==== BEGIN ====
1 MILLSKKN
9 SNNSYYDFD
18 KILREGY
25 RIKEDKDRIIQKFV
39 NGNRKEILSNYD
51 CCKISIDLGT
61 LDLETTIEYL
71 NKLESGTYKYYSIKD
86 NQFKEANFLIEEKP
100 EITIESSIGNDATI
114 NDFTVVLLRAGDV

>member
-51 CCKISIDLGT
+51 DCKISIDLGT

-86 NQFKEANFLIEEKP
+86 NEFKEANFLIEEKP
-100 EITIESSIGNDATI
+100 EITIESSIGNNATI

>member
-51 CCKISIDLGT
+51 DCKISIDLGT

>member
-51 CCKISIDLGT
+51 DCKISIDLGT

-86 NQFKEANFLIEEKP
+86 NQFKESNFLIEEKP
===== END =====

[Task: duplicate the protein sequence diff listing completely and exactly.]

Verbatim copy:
1 MILLSKKN
9 SNNSYYDFD
18 KILREGY
25 RIKEDKDRIIQKFV
39 NGNRKEILSNYD
51 CCKISIDLGT
61 LDLETTIEYL
71 NKLESGTYKYYSIKD
86 NQFKEANFLIEEKP
100 EITIESSIGNDATI
114 NDFTVVLLRAGDV

>member
-51 CCKISIDLGT
+51 DCKISIDLGT

-86 NQFKEANFLIEEKP
+86 NEFKEANFLIEEKP
-100 EITIESSIGNDATI
+100 EITIESSIGNNATI

>member
-51 CCKISIDLGT
+51 DCKISIDLGT

>member
-51 CCKISIDLGT
+51 DCKISIDLGT

-86 NQFKEANFLIEEKP
+86 NQFKESNFLIEEKP